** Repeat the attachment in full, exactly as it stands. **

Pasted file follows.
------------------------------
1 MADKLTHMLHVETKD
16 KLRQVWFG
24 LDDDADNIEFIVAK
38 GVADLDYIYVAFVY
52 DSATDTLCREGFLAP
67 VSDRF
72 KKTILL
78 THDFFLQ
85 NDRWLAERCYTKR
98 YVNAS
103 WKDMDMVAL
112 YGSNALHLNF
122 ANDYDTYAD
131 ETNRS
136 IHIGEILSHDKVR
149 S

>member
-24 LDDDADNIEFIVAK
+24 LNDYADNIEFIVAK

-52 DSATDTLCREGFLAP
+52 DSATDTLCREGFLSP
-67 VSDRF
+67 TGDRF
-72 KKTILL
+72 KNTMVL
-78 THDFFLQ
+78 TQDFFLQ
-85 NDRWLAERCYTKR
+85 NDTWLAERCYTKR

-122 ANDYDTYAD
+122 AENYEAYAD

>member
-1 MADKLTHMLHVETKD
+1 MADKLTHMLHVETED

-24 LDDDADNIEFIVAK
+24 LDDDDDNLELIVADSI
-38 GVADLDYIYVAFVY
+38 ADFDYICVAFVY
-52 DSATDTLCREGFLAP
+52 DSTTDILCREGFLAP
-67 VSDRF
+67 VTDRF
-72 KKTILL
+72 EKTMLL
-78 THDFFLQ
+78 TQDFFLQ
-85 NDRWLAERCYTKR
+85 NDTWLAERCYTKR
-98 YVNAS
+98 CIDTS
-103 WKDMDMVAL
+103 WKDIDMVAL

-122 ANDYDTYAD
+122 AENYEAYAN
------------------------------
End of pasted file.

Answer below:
1 MADKLTHMLHVETKD
16 KLRQVWFG
24 LDDDADNIEFIVAK
38 GVADLDYIYVAFVY
52 DSATDTLCREGFLAP
67 VSDRF
72 KKTILL
78 THDFFLQ
85 NDRWLAERCYTKR
98 YVNAS
103 WKDMDMVAL
112 YGSNALHLNF
122 ANDYDTYAD
131 ETNRS
136 IHIGEILSHDKVR
149 S

>member
-24 LDDDADNIEFIVAK
+24 LNDYADNIEFIVAK

-52 DSATDTLCREGFLAP
+52 DSATDTLCREGFLSP
-67 VSDRF
+67 TGDRF
-72 KKTILL
+72 KNTMVL
-78 THDFFLQ
+78 TQDFFLQ
-85 NDRWLAERCYTKR
+85 NDTWLAERCYTKR

-122 ANDYDTYAD
+122 AENYEAYAD

>member
-1 MADKLTHMLHVETKD
+1 MADKLTHMLHVETED

-24 LDDDADNIEFIVAK
+24 LDDDDDNLELIVADSI
-38 GVADLDYIYVAFVY
+38 ADFDYICVAFVY
-52 DSATDTLCREGFLAP
+52 DSTTDILCREGFLAP
-67 VSDRF
+67 VTDRF
-72 KKTILL
+72 EKTMLL
-78 THDFFLQ
+78 TQDFFLQ
-85 NDRWLAERCYTKR
+85 NDTWLAERCYTKR
-98 YVNAS
+98 CIDTS
-103 WKDMDMVAL
+103 WKDIDMVAL

-122 ANDYDTYAD
+122 AENYEAYAN